Only three of the top six US golfers (Scottie Scheffler, Patrick Cantlay, and Xander Schauffele) have participated in a previous Ryder Cup event. Wyndham Clark, Brian Harman, and Max Homa will get their first taste of this pressure-packed competition as a boisterous crowd will be cheering for the Europeans this year in Rome, Italy.
US Captain Zach Johnson should consider adding some golfers with Ryder Cup experience for slots #7-12 on this year’s team.
For example, LIV Golf’s Brooks Koepka (currently #7 in points) has played in three Ryder Cups and posted six wins, five losses, and a ½ point tie. Koepka’s positive overall record should warrant serious consideration for a position on the team.
However, there’s the “LIV Golf thing” which may cause some angst from other members of the US squad (and, of course, the media).
Ryder Cup captain Zach Johnson isn’t a big fan of LIV Golf. He told the media that he has not taken the time to watch Koepka in action – in person or on television – during LIV Golf events.
“I’m going to be fully transparent. It’s hard because I’m not able to witness what they’re doing and see their form, with the exception of four events a year. What Brooks has done this year, well, no one’s surprised. I’m just glad he’s healthy.”
The 33-year old Brooks Koepka surprised many by signing with LIV Golf in 2022.
As he took a guaranteed signing bonus of (unofficially) $150 million, Koepka was quietly unsure about his golf game. He had been struggling with recovery following a severe knee injury in the spring of 2021.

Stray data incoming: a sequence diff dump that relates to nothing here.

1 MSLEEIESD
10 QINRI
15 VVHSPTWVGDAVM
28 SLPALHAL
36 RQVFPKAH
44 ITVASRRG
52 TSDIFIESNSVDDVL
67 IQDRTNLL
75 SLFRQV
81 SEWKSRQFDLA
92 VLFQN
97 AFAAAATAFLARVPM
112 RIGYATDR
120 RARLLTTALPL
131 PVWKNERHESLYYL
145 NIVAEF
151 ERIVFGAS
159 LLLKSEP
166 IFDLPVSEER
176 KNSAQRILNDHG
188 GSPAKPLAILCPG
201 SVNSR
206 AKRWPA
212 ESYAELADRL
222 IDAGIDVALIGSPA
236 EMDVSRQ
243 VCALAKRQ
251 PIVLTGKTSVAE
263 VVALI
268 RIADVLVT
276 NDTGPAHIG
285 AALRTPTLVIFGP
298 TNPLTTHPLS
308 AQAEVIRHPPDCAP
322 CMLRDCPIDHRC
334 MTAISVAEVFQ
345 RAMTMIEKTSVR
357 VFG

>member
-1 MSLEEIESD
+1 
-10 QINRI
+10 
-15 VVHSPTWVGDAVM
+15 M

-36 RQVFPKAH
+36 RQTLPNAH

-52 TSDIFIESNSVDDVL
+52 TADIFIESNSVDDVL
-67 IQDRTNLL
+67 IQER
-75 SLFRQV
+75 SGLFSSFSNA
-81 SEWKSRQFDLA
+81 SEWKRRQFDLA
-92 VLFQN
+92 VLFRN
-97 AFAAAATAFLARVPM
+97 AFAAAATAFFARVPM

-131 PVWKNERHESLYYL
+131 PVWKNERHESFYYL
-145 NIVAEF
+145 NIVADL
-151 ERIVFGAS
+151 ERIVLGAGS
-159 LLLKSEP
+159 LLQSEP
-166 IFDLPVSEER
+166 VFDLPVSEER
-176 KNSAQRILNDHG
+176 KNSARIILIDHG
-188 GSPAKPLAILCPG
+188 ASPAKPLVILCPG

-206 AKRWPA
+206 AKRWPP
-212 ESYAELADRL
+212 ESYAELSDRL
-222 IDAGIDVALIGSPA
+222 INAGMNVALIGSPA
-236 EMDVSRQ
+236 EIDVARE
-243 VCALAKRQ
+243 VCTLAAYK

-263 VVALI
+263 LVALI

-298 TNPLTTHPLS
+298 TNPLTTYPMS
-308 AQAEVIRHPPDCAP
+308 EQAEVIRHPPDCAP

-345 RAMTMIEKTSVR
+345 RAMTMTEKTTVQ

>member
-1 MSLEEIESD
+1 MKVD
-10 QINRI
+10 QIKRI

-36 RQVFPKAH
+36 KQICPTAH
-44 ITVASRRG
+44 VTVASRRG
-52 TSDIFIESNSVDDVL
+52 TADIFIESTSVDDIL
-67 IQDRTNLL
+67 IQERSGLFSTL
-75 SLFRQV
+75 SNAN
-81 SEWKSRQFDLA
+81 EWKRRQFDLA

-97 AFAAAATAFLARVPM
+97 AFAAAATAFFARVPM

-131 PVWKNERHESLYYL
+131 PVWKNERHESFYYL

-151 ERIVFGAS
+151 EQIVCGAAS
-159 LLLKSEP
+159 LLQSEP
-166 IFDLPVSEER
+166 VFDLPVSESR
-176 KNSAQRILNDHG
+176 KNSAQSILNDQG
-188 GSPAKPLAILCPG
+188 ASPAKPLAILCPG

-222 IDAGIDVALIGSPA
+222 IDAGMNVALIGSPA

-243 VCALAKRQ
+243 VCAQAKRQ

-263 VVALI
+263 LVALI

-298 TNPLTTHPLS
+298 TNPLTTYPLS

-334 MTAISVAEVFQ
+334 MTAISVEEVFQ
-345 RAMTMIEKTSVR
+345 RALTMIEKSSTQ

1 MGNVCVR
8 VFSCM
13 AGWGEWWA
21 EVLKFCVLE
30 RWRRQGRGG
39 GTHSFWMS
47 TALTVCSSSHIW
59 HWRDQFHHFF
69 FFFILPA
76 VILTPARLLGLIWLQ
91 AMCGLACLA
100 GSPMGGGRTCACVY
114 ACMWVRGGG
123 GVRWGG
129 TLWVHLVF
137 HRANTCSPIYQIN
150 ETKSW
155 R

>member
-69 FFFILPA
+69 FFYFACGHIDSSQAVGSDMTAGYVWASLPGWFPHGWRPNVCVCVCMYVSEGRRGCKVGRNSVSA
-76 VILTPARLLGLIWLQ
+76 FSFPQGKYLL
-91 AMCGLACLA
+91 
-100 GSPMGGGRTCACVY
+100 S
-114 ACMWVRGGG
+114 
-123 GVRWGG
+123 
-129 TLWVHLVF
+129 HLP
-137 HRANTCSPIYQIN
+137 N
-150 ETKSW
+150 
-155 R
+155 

After winning his first LIV Golf event last fall, Koepka said, “The last two years, they haven’t been fun. It’s been a long road. I didn’t know if my career was over for a half-second … I wasn’t sure I was going to play.”
Will Zach Johnson take the best golfer available (Brooks Koepka) or will he bow to pressure?
For Ryder Cup Captain and chief chemist Zach Johnson, the selection of Brooks Koepka represents both good and bad possibilities for his 12-man US team.
Koepka’s positives: Ryder Cup experience with a winning record; performs well under pressure; winner of five major championships.
Koepka’s negatives: He took the big money from LIV Golf and left the PGA Tour in 2022; is considered a lone-wolf personality who may or may not be a great partner in the two-player team matches; the media absolutely hates LIV Golf with a passion and will make it a daily talking point.
US Captain Zach Johnson played in five previous Ryder Cups and compiled a record of 9-8 career record. He has also won two majors – The Masters and the Open Championship. Zach Johnson has played golf with and against Brooks Koepka for more than a decade.
Brooks Koepka has the best resume of the remaining golfers who could be named to this year’s Ryder Cup team by Captain Zach Johnson.
If Brooks Koepka is not selected next Tuesday, the US captain must believe that Koepka’s presence would bring more negatives than positives to the US team.
If true, that means that Captain Zach Johnson believes the other US Ryder Cup golfers are emotionally fragile.
If they can’t handle playing on same team with an American who plays on the LIV Golf tour, imagine how vocal the Italian crowd is going to become once the US team takes to the golf course on September 29 in Rome!
The first of several Ryder Cup chemistry tests is coming next Tuesday for US Captain Zach Johnson. The fearless leader must select players’ #7-12 to this year’s US team. A month later in Italy, Johnson will be required to determine the proper ingredients (player combinations) to put on the golf course during the first two days of Ryder Cup matches.
Dare I say that the US has lost seven of the last ten Ryder Cup events?
Pressure? What pressure???